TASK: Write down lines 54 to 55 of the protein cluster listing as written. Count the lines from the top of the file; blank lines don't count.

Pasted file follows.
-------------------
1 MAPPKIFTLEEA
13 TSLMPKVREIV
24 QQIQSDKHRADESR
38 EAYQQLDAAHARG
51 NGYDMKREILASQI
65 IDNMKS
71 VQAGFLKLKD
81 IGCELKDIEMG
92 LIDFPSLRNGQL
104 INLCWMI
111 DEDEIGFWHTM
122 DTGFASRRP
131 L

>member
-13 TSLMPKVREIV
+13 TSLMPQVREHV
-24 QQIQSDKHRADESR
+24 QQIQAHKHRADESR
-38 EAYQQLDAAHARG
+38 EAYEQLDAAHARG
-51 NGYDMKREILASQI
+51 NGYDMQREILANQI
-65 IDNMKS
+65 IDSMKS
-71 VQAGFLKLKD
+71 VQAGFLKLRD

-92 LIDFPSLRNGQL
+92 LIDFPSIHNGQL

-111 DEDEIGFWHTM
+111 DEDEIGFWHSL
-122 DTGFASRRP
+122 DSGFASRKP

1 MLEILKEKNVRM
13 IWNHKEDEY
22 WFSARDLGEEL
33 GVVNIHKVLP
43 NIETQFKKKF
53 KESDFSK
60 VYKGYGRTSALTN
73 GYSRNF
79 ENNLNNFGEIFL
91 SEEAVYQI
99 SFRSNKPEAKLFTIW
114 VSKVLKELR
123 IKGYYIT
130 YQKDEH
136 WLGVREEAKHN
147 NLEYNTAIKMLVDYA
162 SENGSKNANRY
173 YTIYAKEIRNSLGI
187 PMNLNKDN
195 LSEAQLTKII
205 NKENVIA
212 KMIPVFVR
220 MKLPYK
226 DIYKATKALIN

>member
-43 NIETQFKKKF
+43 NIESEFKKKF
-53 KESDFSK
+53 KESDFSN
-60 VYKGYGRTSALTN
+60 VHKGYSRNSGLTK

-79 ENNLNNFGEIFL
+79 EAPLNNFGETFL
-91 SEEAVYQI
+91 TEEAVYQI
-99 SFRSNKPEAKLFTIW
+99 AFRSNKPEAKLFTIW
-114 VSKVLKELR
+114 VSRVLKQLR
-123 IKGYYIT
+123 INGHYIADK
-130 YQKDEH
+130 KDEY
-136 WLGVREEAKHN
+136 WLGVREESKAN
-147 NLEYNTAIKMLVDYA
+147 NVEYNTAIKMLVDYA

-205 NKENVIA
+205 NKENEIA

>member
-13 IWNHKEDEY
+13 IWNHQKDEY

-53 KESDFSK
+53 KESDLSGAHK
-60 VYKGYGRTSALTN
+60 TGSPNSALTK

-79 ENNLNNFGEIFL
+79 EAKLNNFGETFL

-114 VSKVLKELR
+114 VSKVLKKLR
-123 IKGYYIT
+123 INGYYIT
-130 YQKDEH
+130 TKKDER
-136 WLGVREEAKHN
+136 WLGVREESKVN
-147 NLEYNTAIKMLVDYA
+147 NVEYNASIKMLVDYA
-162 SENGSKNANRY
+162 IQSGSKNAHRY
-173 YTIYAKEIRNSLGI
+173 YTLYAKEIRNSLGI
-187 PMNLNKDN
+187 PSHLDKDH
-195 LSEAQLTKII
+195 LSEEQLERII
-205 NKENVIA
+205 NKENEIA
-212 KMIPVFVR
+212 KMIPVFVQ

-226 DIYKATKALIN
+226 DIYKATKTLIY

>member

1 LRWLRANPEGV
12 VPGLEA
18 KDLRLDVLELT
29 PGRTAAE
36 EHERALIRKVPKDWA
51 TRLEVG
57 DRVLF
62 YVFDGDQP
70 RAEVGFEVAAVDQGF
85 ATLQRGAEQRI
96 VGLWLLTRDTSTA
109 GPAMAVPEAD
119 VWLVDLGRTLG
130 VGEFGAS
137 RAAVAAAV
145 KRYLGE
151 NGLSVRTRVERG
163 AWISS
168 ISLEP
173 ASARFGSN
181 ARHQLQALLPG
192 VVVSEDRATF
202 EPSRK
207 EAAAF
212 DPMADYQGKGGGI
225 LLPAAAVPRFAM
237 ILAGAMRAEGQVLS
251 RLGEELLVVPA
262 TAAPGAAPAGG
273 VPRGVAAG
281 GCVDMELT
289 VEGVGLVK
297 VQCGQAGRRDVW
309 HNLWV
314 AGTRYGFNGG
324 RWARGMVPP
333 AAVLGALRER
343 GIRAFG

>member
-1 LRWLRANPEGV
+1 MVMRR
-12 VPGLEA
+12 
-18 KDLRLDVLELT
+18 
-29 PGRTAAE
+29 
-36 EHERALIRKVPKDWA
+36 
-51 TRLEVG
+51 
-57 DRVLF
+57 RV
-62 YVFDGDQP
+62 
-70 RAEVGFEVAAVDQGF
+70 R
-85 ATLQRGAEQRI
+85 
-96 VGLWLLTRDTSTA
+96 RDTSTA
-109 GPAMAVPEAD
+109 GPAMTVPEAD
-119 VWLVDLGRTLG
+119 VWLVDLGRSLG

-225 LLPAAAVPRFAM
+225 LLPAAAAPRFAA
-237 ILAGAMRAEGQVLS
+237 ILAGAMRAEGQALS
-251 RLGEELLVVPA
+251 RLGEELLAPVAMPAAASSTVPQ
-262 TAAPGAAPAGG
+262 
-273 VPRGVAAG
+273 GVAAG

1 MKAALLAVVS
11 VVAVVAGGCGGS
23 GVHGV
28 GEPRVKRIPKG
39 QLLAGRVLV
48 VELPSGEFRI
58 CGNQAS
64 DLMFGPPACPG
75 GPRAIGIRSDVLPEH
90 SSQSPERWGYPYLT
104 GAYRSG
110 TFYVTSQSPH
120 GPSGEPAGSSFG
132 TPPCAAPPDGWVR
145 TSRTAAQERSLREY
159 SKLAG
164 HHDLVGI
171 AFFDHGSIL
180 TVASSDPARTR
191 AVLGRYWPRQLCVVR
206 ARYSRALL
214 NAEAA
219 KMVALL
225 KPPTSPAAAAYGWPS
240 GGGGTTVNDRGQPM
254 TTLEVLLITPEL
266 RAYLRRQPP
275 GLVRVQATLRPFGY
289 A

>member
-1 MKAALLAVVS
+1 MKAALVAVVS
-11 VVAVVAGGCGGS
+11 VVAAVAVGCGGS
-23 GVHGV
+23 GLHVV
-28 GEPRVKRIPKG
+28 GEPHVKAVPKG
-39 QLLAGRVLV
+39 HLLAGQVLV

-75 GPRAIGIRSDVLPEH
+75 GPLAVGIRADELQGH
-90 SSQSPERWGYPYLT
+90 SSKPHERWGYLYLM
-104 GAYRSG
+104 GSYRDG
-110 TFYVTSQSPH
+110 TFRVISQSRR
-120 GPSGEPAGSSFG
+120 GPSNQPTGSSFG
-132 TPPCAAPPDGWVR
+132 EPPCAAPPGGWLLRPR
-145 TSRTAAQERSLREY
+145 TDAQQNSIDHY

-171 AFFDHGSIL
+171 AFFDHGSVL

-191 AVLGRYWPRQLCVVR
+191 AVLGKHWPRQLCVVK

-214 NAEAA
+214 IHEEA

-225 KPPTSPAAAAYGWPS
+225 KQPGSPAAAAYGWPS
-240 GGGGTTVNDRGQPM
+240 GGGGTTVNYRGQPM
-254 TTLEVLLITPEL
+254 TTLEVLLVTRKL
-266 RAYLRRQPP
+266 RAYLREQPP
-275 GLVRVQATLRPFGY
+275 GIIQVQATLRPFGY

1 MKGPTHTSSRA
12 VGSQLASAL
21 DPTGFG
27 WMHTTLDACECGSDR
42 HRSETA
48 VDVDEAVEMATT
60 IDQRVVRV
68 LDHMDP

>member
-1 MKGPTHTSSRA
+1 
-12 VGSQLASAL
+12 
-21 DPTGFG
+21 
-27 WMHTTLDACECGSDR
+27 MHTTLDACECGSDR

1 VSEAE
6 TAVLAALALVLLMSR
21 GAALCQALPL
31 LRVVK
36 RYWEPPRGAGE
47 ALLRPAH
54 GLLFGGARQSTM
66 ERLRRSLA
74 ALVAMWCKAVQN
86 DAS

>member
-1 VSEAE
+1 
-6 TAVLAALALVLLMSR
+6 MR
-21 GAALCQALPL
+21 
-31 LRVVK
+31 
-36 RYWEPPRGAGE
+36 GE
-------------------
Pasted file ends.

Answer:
212 KMIPVFVR
220 MKLPYK